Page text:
One Day Miami Investment and Latin American Conference is Tomorrow, Nov. 8: Speakers include Rodolfo Milani, Louis Navellier, Art Hogan and myself, as well as a cohort of Latin American heroes: the blood poet of Cuba, Armando Valladares; Cuban freedom activist Rosa Maria Paya; former defense minister for Bolivia Carlos Sanchez Berzain; and exiled Cuban author Carlos Montaner. The price for this one-day event is $89 per person/$149 per couple. To register, contact Nathan at 1-855-850-3733, ext. 202. Attendance is strictly limited to 85 people. Don’t delay!
You Blew it! Are Religious People Happier? Secular Humanists Say No, and Yet….
Social scientists have been studying and doing surveys on happiness ever since Thomas Jefferson declared that we have the right to “life, liberty and the pursuit of happiness.”
Lately there’s been a major debate: Are religious people happier than non-religious people, the “nones”?
Survey after survey indicates that they are. One academic concluded, “The happiest people tend to be religious, married, with high self-esteem and job morale and modest aspirations. It seems your gender and level of intelligence don’t necessarily come into it.”
According to a 2014 Pew Research survey, “religiously active people are typically happier and more ‘civically engaged’ – meaning they are more likely to do things such as vote in elections or join community groups — than adults who either do not practice a religion or do not actively participate in one.”
But secular humanists will have none of it. The editor of the Humanist states: “This study shows the same methodological flaw seen time and time again: measuring religiosity in large part by how often people attend religious services. This creates a comparison that doesn’t measure the differences between the religious and the nonreligious, but instead measures the difference between those that have strong community connections and those that do not. ‘Community’ has positive outcomes, not religion.”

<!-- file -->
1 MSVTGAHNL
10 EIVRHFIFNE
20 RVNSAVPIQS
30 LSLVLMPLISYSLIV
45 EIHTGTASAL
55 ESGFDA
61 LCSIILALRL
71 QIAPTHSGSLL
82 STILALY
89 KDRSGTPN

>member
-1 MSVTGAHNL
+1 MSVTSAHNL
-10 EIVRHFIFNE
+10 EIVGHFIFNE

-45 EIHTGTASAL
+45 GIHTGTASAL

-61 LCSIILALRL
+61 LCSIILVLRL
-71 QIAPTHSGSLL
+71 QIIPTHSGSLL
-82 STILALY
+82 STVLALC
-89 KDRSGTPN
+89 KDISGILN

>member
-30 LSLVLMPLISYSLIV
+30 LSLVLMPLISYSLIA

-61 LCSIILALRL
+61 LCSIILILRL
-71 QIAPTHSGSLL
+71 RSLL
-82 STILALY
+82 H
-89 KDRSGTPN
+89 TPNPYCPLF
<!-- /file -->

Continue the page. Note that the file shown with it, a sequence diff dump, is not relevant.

Yet hasn’t the religious life, especially the Christian faith, been exactly that — losing yourself in others? Christianity has been in the forefront of charitable and community work, and were the first to establish “Good Samaritan” hospitals, the Red Cross, the Salvation Army and welfare for the poor and needy. They are the “first responders” to any natural or man-made disaster.
I once asked the biologist Richard Dawkins, author of “The God Delusion,” if his non-profit foundation helps out during disasters like Christian groups do, and he replied, “not yet.”
Dan Buettner, a National Geographic fellow and author of “The Blue Zones of Happiness: Lessons from the World’s Happiest People,” takes a secular humanist approach to happiness. If you take his “Blue Zones Happiness Test” (go to https://apps.bluezones.com/en/happiness) you will find that most people are happier living with a “loving partner,” have friends, get at least 30 minutes of physical exercise daily, own a dog and have a purpose in life.
(Note that this survey requires you to register with Blue Zones and reveals much personal information you may not want to share with others.)
His survey also asks if you have children, which can be a major source of happiness — or heartache! It appears that secular humanists like dogs better than children, because pets like you even if you behave badly.
His survey asks how many intimate friends you have and whether you volunteer for charity work, but there is no question about your religious faith and practice. None. In fact, his question on meditation (yoga or tai chi) requires it to be “non-religious” — so meditating through prayer or communion doesn’t count! Humanists are fond of making a difference between the “spiritual” and “religious” meaning in life.
Yet communion with God can be one of the highest sources of happiness. A godly life can offer “life more abundantly.” (John 10:10)